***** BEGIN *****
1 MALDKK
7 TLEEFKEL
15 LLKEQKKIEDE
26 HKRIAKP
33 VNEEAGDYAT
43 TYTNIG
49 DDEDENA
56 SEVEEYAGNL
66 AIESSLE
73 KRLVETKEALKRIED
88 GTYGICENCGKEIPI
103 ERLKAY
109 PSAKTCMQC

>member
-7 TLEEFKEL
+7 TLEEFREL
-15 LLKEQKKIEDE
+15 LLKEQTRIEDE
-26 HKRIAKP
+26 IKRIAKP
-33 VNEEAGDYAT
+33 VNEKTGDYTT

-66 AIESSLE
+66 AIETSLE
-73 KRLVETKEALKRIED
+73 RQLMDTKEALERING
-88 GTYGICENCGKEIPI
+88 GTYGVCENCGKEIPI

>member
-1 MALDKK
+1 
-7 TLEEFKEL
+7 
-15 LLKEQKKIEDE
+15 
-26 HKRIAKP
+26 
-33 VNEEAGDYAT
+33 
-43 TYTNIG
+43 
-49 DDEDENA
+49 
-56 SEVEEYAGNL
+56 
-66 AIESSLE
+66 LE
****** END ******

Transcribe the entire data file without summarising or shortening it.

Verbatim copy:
1 MALDKK
7 TLEEFKEL
15 LLKEQKKIEDE
26 HKRIAKP
33 VNEEAGDYAT
43 TYTNIG
49 DDEDENA
56 SEVEEYAGNL
66 AIESSLE
73 KRLVETKEALKRIED
88 GTYGICENCGKEIPI
103 ERLKAY
109 PSAKTCMQC

>member
-7 TLEEFKEL
+7 TLEEFREL
-15 LLKEQKKIEDE
+15 LLKEQTRIEDE
-26 HKRIAKP
+26 IKRIAKP
-33 VNEEAGDYAT
+33 VNEKTGDYTT

-66 AIESSLE
+66 AIETSLE
-73 KRLVETKEALKRIED
+73 RQLMDTKEALERING
-88 GTYGICENCGKEIPI
+88 GTYGVCENCGKEIPI

>member
-1 MALDKK
+1 
-7 TLEEFKEL
+7 
-15 LLKEQKKIEDE
+15 
-26 HKRIAKP
+26 
-33 VNEEAGDYAT
+33 
-43 TYTNIG
+43 
-49 DDEDENA
+49 
-56 SEVEEYAGNL
+56 
-66 AIESSLE
+66 LE